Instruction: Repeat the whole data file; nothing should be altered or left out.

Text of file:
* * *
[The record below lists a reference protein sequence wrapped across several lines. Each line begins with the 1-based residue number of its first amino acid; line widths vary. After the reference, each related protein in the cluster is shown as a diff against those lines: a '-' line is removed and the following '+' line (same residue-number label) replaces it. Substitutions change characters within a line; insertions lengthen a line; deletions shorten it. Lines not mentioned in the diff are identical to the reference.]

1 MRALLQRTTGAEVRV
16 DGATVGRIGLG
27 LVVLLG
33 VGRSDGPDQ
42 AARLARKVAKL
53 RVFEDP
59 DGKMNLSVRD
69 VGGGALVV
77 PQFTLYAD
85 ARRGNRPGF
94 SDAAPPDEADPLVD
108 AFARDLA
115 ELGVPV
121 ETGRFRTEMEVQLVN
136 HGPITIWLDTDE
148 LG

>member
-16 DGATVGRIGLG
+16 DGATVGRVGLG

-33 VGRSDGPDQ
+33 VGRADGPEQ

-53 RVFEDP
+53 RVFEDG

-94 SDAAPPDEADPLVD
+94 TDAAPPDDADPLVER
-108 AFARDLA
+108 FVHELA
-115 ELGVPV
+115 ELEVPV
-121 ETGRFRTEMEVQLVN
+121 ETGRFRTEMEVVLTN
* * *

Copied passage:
[The record below lists a reference protein sequence wrapped across several lines. Each line begins with the 1-based residue number of its first amino acid; line widths vary. After the reference, each related protein in the cluster is shown as a diff against those lines: a '-' line is removed and the following '+' line (same residue-number label) replaces it. Substitutions change characters within a line; insertions lengthen a line; deletions shorten it. Lines not mentioned in the diff are identical to the reference.]

1 MRALLQRTTGAEVRV
16 DGATVGRIGLG
27 LVVLLG
33 VGRSDGPDQ
42 AARLARKVAKL
53 RVFEDP
59 DGKMNLSVRD
69 VGGGALVV
77 PQFTLYAD
85 ARRGNRPGF
94 SDAAPPDEADPLVD
108 AFARDLA
115 ELGVPV
121 ETGRFRTEMEVQLVN
136 HGPITIWLDTDE
148 LG

>member
-16 DGATVGRIGLG
+16 DGATVGRVGLG

-33 VGRSDGPDQ
+33 VGRADGPEQ

-53 RVFEDP
+53 RVFEDG

-94 SDAAPPDEADPLVD
+94 TDAAPPDDADPLVER
-108 AFARDLA
+108 FVHELA
-115 ELGVPV
+115 ELEVPV
-121 ETGRFRTEMEVQLVN
+121 ETGRFRTEMEVVLTN